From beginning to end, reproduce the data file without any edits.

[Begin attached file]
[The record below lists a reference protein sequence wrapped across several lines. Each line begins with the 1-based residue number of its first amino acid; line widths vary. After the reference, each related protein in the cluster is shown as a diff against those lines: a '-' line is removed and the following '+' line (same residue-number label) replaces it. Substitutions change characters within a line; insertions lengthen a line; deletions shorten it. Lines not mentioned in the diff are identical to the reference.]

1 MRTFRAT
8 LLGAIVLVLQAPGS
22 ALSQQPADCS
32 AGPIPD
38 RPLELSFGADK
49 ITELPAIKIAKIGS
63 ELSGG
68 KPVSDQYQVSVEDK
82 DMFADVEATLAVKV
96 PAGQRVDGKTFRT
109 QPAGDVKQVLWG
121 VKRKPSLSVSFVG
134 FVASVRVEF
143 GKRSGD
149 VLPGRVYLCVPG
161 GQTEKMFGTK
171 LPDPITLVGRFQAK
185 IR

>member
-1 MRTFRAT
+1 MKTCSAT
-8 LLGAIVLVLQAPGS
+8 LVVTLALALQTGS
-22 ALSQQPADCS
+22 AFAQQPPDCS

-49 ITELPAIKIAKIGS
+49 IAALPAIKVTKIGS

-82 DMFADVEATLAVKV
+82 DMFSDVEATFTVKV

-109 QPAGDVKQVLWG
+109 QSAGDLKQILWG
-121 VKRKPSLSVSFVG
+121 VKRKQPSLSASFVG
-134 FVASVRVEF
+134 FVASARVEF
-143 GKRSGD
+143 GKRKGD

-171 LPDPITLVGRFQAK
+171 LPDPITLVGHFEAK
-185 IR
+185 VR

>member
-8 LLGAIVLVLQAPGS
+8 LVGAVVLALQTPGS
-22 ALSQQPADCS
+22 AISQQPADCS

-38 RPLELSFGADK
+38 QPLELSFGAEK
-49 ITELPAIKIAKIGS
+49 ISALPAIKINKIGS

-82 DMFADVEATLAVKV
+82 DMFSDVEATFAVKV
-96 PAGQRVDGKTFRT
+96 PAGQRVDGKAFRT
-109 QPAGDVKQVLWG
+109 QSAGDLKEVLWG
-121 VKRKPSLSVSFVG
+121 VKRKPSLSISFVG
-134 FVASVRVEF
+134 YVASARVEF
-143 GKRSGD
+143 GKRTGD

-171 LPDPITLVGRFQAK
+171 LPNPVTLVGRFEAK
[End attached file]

[The record below lists a reference protein sequence wrapped across several lines. Each line begins with the 1-based residue number of its first amino acid; line widths vary. After the reference, each related protein in the cluster is shown as a diff against those lines: a '-' line is removed and the following '+' line (same residue-number label) replaces it. Substitutions change characters within a line; insertions lengthen a line; deletions shorten it. Lines not mentioned in the diff are identical to the reference.]

1 MRTFRAT
8 LLGAIVLVLQAPGS
22 ALSQQPADCS
32 AGPIPD
38 RPLELSFGADK
49 ITELPAIKIAKIGS
63 ELSGG
68 KPVSDQYQVSVEDK
82 DMFADVEATLAVKV
96 PAGQRVDGKTFRT
109 QPAGDVKQVLWG
121 VKRKPSLSVSFVG
134 FVASVRVEF
143 GKRSGD
149 VLPGRVYLCVPG
161 GQTEKMFGTK
171 LPDPITLVGRFQAK
185 IR

>member
-1 MRTFRAT
+1 MKTCSAT
-8 LLGAIVLVLQAPGS
+8 LVVTLALALQTGS
-22 ALSQQPADCS
+22 AFAQQPPDCS

-49 ITELPAIKIAKIGS
+49 IAALPAIKVTKIGS

-82 DMFADVEATLAVKV
+82 DMFSDVEATFTVKV

-109 QPAGDVKQVLWG
+109 QSAGDLKQILWG
-121 VKRKPSLSVSFVG
+121 VKRKQPSLSASFVG
-134 FVASVRVEF
+134 FVASARVEF
-143 GKRSGD
+143 GKRKGD

-171 LPDPITLVGRFQAK
+171 LPDPITLVGHFEAK
-185 IR
+185 VR

>member
-8 LLGAIVLVLQAPGS
+8 LVGAVVLALQTPGS
-22 ALSQQPADCS
+22 AISQQPADCS

-38 RPLELSFGADK
+38 QPLELSFGAEK
-49 ITELPAIKIAKIGS
+49 ISALPAIKINKIGS

-82 DMFADVEATLAVKV
+82 DMFSDVEATFAVKV
-96 PAGQRVDGKTFRT
+96 PAGQRVDGKAFRT
-109 QPAGDVKQVLWG
+109 QSAGDLKEVLWG
-121 VKRKPSLSVSFVG
+121 VKRKPSLSISFVG
-134 FVASVRVEF
+134 YVASARVEF
-143 GKRSGD
+143 GKRTGD

-171 LPDPITLVGRFQAK
+171 LPNPVTLVGRFEAK